IFS: Neither the Conservative nor Labour spending plans are 'properly credible'

·Finance and news reporter
Britain's Prime Minister Boris Johnson presents the Conservative Party's Manifesto for the General Election campaign, in Telford, England, Sunday, Nov. 24, 2019. Britain goes to the polls on Dec. 12. (AP Photo/Frank Augstein)
Prime minister Boris Johnson presents the Conservative party's general election manifesto on Sunday. Photo: Frank Augstein/AP

The Institute for Fiscal Studies (IFS) on Thursday criticised the spending plans of both the Conservatives and Labour, saying that neither party had released a “properly credible” manifesto.

Paul Johnson, the director of the IFS, said that the Conservative party manifesto offered “essentially nothing new”, but noted that it would lead to a 14% reduction in public service spending excluding health by 2024, compared with the 2010–11 fiscal year.

He said that, while the party had promised not to introduce further spending cuts, it also had not made any major pledges to increase spending compared with the 2017 election manifesto.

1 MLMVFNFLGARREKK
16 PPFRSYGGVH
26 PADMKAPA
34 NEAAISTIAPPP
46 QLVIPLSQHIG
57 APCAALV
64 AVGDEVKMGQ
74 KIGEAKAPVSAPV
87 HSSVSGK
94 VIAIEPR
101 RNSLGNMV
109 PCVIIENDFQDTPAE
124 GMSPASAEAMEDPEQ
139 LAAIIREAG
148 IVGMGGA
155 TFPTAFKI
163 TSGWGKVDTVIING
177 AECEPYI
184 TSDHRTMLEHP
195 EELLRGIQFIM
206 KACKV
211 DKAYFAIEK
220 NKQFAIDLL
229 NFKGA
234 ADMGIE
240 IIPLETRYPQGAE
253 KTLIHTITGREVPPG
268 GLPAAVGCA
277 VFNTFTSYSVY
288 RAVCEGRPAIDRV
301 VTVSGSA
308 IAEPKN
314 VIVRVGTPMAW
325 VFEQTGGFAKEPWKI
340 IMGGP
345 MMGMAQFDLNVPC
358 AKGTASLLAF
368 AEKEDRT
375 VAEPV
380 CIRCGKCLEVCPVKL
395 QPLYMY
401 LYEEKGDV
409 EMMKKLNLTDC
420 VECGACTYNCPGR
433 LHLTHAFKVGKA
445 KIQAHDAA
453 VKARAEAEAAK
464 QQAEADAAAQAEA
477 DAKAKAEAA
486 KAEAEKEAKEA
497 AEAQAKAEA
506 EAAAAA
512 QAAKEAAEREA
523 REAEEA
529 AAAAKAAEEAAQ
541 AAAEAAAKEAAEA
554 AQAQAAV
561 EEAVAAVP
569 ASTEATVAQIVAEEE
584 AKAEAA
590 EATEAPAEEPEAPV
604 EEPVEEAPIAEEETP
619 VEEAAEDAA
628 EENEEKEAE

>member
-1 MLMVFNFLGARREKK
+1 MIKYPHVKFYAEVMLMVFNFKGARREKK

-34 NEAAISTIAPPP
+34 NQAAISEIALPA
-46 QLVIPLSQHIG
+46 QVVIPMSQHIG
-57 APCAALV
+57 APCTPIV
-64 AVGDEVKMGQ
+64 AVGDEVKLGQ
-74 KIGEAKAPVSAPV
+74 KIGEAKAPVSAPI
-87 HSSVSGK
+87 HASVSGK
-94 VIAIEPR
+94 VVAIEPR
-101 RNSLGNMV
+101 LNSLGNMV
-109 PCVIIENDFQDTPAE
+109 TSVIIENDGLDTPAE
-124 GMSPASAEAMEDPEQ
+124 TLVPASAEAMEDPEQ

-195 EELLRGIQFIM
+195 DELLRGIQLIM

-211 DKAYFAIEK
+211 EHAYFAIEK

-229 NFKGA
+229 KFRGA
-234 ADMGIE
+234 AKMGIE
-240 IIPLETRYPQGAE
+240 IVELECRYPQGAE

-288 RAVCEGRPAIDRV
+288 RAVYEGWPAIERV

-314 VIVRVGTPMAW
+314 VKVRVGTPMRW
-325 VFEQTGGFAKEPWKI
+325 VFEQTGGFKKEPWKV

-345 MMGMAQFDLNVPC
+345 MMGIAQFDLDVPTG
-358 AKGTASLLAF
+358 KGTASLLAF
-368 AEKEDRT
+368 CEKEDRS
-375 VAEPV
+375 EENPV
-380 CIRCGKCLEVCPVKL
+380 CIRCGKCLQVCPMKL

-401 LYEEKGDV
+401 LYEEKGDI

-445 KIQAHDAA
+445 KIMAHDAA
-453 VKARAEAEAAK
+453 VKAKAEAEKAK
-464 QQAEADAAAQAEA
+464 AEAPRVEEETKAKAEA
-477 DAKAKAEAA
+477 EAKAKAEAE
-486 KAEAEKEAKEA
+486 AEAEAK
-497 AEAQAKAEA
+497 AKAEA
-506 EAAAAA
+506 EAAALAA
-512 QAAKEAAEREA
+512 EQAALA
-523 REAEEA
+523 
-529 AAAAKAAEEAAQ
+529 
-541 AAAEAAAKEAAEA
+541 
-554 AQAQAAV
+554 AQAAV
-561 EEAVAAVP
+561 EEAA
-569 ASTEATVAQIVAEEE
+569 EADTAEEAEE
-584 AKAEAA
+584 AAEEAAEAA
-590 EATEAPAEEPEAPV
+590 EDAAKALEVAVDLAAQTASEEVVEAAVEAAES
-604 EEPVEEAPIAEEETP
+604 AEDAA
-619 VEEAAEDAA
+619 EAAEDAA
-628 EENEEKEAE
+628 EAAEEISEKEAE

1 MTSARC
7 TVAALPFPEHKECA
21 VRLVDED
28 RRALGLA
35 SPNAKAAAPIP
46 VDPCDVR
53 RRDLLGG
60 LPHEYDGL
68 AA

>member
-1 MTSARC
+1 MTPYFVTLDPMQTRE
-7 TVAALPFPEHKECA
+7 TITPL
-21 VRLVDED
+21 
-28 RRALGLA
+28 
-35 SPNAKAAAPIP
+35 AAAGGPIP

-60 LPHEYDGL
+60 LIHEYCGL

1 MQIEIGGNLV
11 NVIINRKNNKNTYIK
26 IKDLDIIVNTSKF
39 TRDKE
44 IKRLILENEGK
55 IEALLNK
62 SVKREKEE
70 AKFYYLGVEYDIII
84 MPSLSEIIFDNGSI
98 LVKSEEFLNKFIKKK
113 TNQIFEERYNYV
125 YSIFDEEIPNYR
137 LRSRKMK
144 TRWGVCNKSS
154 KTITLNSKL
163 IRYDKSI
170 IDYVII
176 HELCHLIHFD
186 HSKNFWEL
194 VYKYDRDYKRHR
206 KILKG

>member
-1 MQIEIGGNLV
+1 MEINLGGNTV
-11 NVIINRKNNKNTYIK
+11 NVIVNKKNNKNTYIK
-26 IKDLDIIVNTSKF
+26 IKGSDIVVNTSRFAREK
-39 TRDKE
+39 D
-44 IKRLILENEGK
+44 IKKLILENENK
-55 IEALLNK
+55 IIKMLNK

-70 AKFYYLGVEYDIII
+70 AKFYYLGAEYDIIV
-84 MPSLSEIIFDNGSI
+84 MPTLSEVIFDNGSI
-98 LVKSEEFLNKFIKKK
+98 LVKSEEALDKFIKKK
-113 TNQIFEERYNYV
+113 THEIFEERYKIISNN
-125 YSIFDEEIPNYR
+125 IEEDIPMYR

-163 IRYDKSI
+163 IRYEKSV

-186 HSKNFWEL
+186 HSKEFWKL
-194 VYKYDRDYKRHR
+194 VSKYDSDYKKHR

“No more austerity perhaps – but an awful lot of it [already] baked in,” Johnson said.

Johnson noted that Jeremy Corbyn’s Labour party had decided to raise the amount it has pledged to spend in 2017, from £50bn to £80bn. He also called “extraordinary” the party’s pledge to pay women who were affected by the change in the pension age £58bn.

This, Johnson remarked was a much larger sum than Labour had pledged to a “much bigger” group of “much poorer” benefit recipients.

“Neither is a properly credible prospectus,” he said.

“Should they win this time it is highly likely that the Conservatives would end up spending more than their manifesto implies and thus taxing or borrowing more,” he added.

He noted that Labour would not be able to deliver on its proposed spending increases, saying the “public sector doesn’t have the capacity to ramp up that much, that fast”.

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